Epithelial to mesenchymal transition (EMT) occurs during development and cancer progression to metastasis and results in enhanced cell motility and invasion. Transforming growth factor-β (TGF-β) induces EMT through Smads, leading to transcriptional regulation, and through non-Smad pathways. We observe that TGF-β induces increased cell size and protein content during EMT. This translational regulation results from activation by TGF-β of mammalian target of rapamycin (mTOR) through phosphatidylinositol 3-kinase and Akt, leading to the phosphorylation of S6 kinase 1 and eukaryotic initiation factor 4E–binding protein 1, which are direct regulators of translation initiation. Rapamycin, a specific inhibitor of mTOR complex 1, inhibits the TGF-β–induced translation pathway and increase in cell size without affecting the EMT phenotype. Additionally, rapamycin decreases the migratory and invasive behavior of cells that accompany TGF-β–induced EMT. The TGF-β–induced translation pathway through mTOR complements the transcription pathway through Smads. Activation of mTOR by TGF-β, which leads to increased cell size and invasion, adds to the role of TGF-β–induced EMT in cancer progression and may represent a therapeutic opportunity for rapamycin analogues in cancer.
              Bookmark
              • Record: found
              • Abstract: found
              • Article: not found

              Characterization of the human prolyl 4-hydroxylases that modify the hypoxia-inducible factor.

              The hypoxia-inducible factors (HIFs) play a central role in oxygen homeostasis. Hydroxylation of one or two critical prolines by specific hydroxylases (P4Hs) targets their HIF-alpha subunits for proteasomal degradation. By studying the three human HIF-P4Hs, we found that the longest and shortest isoenzymes have major transcripts encoding inactive polypeptides, which suggest novel regulation by alternative splicing. Recombinant HIF-P4Hs expressed in insect cells required peptides of more than 8 residues, distinct differences being found between isoenzymes. All the HIF-P4Hs hydroxylated peptides corresponding to Pro564 in HIF-1alpha, whereas a Pro402 peptide had 20-50-fold Km values for two isoenzymes but was not hydroxylated by the shortest isoenzyme at all; this difference was not explained by the two prolines being in a -Pro402-Ala- and -Pro564-Tyr-sequence. All the HIF-P4Hs-hydroxylated peptides corresponding to two of three potential sites in HIF-2alpha and one in HIF-3alpha. The Km values for O2 were slightly above its atmospheric concentration, indicating that the HIF-P4Hs are effective oxygen sensors. Small molecule inhibitors of collagen P4Hs also inhibited the HIF-P4Hs, but with distinctly different Ki values, indicating that it should be possible to develop specific inhibitors for each class of P4Hs and possibly even for the individual HIF-P4Hs.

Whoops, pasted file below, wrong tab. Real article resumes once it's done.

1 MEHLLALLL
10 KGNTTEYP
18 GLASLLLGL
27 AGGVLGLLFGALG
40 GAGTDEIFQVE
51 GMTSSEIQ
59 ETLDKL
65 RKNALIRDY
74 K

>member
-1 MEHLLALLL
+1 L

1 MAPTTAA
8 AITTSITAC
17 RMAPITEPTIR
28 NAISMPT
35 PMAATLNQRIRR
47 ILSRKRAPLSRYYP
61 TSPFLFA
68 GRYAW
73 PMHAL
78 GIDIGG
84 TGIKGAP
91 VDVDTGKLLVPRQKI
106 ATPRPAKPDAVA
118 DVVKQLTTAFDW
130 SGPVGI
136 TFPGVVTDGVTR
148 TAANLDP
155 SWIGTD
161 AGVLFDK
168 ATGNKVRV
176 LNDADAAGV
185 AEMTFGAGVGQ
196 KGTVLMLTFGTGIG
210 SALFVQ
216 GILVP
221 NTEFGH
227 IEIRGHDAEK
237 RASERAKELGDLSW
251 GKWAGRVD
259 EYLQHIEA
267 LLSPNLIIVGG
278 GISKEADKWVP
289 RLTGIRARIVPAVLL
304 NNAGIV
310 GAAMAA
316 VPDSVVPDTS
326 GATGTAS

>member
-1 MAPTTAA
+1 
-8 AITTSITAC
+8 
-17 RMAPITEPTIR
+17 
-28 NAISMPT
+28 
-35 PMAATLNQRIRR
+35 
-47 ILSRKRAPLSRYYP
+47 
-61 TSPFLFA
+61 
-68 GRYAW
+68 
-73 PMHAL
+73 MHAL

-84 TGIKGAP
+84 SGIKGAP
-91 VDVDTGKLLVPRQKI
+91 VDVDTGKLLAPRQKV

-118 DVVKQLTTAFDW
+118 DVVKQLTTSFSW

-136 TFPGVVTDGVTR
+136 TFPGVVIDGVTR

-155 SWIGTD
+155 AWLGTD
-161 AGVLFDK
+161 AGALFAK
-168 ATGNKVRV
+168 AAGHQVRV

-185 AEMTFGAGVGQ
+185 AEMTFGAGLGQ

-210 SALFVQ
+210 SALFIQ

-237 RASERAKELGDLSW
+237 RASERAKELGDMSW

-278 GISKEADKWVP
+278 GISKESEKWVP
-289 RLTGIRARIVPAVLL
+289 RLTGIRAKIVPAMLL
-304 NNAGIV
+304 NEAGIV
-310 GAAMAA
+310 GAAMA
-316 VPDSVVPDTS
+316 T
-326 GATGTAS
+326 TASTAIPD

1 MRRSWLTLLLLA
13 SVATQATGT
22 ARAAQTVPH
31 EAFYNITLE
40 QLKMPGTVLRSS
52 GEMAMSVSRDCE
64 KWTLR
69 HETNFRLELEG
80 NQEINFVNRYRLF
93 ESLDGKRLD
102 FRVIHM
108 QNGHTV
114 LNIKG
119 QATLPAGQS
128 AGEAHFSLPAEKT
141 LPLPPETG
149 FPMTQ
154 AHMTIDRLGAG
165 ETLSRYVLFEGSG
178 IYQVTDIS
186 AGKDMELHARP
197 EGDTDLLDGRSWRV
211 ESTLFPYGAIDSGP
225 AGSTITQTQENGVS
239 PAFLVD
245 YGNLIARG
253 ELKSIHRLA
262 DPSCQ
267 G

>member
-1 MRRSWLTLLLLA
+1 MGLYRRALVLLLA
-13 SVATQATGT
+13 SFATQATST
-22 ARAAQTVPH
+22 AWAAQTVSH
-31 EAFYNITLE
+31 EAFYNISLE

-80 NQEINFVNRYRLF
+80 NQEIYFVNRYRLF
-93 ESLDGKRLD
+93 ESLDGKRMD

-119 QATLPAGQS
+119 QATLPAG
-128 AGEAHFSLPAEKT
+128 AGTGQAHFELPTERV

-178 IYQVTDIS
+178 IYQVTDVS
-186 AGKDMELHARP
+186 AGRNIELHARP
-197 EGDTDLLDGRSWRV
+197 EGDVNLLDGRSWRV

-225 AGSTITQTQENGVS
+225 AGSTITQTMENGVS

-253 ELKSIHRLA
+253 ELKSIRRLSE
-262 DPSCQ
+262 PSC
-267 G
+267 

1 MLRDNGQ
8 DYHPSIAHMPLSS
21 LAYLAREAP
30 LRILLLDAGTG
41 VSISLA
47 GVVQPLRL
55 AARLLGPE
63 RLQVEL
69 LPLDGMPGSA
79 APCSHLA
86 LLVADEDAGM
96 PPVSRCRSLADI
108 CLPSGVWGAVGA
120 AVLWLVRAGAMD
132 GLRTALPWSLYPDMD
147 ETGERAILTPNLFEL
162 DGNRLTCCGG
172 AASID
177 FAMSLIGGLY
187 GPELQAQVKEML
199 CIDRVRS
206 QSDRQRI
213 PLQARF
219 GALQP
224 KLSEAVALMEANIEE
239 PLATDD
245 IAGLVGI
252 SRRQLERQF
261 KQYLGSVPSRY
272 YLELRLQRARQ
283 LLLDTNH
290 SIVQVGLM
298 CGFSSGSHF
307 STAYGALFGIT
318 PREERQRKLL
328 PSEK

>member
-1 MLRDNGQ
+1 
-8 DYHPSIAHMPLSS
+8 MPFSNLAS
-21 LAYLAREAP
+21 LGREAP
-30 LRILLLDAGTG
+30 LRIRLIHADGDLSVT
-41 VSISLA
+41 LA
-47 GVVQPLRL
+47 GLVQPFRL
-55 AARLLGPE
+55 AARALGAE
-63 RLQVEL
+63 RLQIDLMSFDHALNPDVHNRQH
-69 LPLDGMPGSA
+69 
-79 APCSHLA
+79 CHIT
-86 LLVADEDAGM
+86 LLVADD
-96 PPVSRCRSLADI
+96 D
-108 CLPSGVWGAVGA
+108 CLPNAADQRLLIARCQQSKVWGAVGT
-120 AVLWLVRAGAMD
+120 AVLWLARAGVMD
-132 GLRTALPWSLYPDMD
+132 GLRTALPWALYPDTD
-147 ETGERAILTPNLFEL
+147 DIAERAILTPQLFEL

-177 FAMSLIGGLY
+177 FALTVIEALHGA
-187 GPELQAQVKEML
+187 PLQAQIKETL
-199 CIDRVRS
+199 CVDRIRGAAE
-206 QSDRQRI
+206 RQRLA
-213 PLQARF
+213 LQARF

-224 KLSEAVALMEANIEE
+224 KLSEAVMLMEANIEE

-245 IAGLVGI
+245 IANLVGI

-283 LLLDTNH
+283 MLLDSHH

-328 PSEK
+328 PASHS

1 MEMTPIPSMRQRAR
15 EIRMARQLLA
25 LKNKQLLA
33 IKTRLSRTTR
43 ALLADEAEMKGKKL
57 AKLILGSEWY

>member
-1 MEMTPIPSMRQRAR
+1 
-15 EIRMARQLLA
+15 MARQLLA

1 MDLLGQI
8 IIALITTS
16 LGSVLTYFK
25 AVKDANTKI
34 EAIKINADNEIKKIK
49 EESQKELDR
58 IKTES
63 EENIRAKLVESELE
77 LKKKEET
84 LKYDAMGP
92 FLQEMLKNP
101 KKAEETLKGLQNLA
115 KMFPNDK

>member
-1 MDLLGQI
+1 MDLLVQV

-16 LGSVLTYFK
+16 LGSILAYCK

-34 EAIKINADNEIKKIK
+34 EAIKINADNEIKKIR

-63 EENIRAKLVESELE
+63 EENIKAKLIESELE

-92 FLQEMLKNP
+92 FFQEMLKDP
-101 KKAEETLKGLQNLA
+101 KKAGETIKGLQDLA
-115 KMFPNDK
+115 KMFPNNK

Bookmark

                Author and article information

                Journal
                Am J Physiol Lung Cell Mol Physiol
                ajplung
                ajplung
                AJPLUNG
                American Journal of Physiology - Lung Cellular and Molecular Physiology
                American Physiological Society (Bethesda, MD )
                1040-0605
                1522-1504
                October 2010
                9 July 2010
                1 October 2011
                : 299
                : 4
                : L455-L471
                Affiliations
                1Centre for Cardiovascular and Lung Biology, Division of Medical Sciences, Ninewells Hospital and Medical School, University of Dundee, Dundee, Scotland; and
                2Institute of Medical Genetics, Cardiff University, Heath Park, Cardiff, Wales, United Kingdom
                Author notes
                Address for reprint requests and other correspondence: S. C. Land, Centre for Cardiovascular and Lung Biology, Division of Medical Sciences, MACHS2 Level 4 Mailroom, Ninewells Hospital and Medical School, Univ. of Dundee, Dundee, DD1 9SY Scotland, United Kingdom (e-mail: s.c.land@ 123456dundee.ac.uk ).
                Article
                L-00348-2009
                10.1152/ajplung.00348.2009
                2957420
                20622121
                Copyright © 2010 the American Physiological Society

                This document may be redistributed and reused, subject to www.the-aps.org/publications/journals/funding_addendum_policy.htm.

                Product
                Categories
                Editorial Focus

                Anatomy & Physiology

                tuberous sclerosis complex, epithelium, hypoxia, lung development, mesenchyme, rheb

                Comments

                Comment on this article